On Saturday March 11 2023, the Northern Premodern Seminar held its third annual Castle Symposium.
The day featured two keynote talks (in person and online) which aimed to start (as the event’s subtitle suggests) ‘Diverse Conversations about Late Medieval and Early Modern Castles’
11.30 to 12.30 Keynote
Dr Emily Rowe
‘The Making of English Gold’
12.30 to 1.30 Break
1.30 to 2.30 Keynote:
Dr Natasha Awais-Dean
‘Belonging and Meaning: diverse approaches to the study of Renaissance jewels and the discipline of jewellery history’.
3pm Event ends
Dr Emily Rowe
Dr Emily Rowe is currently a lecturer at King’s College London, but will begin a short-term fellowship at the Huntington Library in May 2023. Her PhD, awarded in 2022, focused on metallurgical metaphors for writing in early modern English texts, examining how writers engaged with the material cultures of blacksmithing, coining, and bullets to reflect on their craft. Emily Rowe is also the founder of the Early Modern Metals Research Network, an international network aimed at scholars interested in metals across the early modern world. She has published on war and satire in Explorations in Renaissance Culture and has forthcoming chapters on materiality in early modern women’s writing and metallic music in early modern London.
The Making of English Gold
“Imagine then, that from the rich and Golden Indian Mines, sundry Ships, Frigots, and Gallies, are returned home”
Despite their best efforts, early modern prospectors found little gold in English soil. Comparing English metals to those of the New World, one letter in Richard Hakylut’s Diverse Voyages remarks, “our mettalles be lead, tynne, and yron, so theirs be golde, silver, and copper”. But, as Jove says in celebration of iron in a 1629 pageant, “Were there no gold nor silver in the land: / Yet Navigation (which on Iron does stand) / Could fetch it in”. Travel writers and economic proclamations often encouraged the ‘fetching in’ of gold to England and insisted that it must not be exported. Pageants, court masques, and plays often dramatise this movement, such as Anthony Munday’s Chruso-thriambos, which sees ‘Indian’ gold and accompanying subjects drawn along the Thames towards Baynard’s Castle and Westminster, where they and the ships that carry them are “returned home”. Gold, once it reaches English soil, is naturalised. Indian gold becomes English gold. This paper will explore how literary texts and historical documents imagine English locations, such as castles, palaces, the Tower of London, and London itself, as ‘magnetic’ and ‘naturalising’ spaces, to which foreign gold is attracted and made English. This keynote is part of my new project, The Making of English Gold, which explores how gold was understood and imagined by early modern writers as both physical and conceptual matter that needed to be ‘Englished’.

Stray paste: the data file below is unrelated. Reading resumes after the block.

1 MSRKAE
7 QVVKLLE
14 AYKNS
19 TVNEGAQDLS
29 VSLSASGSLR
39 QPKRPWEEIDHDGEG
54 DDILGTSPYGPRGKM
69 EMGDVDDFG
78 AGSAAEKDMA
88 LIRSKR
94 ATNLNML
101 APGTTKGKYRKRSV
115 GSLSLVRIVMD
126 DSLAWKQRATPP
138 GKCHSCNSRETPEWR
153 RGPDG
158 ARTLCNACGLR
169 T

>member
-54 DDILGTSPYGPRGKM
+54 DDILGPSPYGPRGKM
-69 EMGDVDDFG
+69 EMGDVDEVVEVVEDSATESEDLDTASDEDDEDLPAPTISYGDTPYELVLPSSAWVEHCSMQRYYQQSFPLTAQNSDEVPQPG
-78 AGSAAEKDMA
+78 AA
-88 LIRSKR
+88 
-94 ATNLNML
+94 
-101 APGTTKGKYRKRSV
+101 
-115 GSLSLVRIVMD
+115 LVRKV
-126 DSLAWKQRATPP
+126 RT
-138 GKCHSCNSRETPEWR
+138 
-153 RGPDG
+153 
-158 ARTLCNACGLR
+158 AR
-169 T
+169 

A recording of Dr Rowe’s talk is available here:
Dr Natasha Awais-Dean
Dr Natasha Awais-Dean is the author of Bejewelled: Men & Jewellery in Tudor & Jacobean England (The British Museum 2017), Research Integrity Manager at Kings College, London, and Trustee of The Society of Jewellery Historians, the oldest society in the world dedicated to the study of jewellery.
Belonging and Meaning: diverse approaches to the study of Renaissance jewels and the discipline of jewellery history
Traditional, connoisseurial approaches to jewellery history have favoured the idea of provenance, assigning place as part of a jewel’s description. It seems though that such an approach may prove anachronistic, as the bejewelled pieces that adorned the bodies of English courtiers in the early modern period were complex in their make-up. Discerning a ‘nationality’ of a jewel is irrelevant, as the materials used in its manufacture would have come from a variety of sources. But more than this, as David Mitchell has identified, in the late 16th and early 17th centuries the centres of London, Paris and Antwerp were so interconnected, with skills, technique, innovation and design transferred between them. Beyond the cross-continental currents evident in the design and materiality of these objects, the makers themselves were often foreign-born, with Henry VIII patronising numerous foreign goldsmiths. Just considering the physical properties of a jewel reveals that diversity was ever manifest in the early modern courts. But also reflecting on object biographies shows that jewels were multi-layered, with narratives that shift over time. In the same way that items of jewellery were not static, nor too can be the discipline of jewellery history. This is still a space occupied by a certain demographic, one I am trying to disrupt with my diverse perspectives of how the field needs to broaden its reach. As a Trustee of the Society of Jewellery Historians, I recognise the influence I can now have on making jewellery history more accessible to those traditionally excluded from what very much still is an elite (and somewhat homogenous) space. In this talk, I will reflect on how I’ve navigated my place within the discipline of jewellery history, presenting jewels to address questions of place, belonging, and meaning.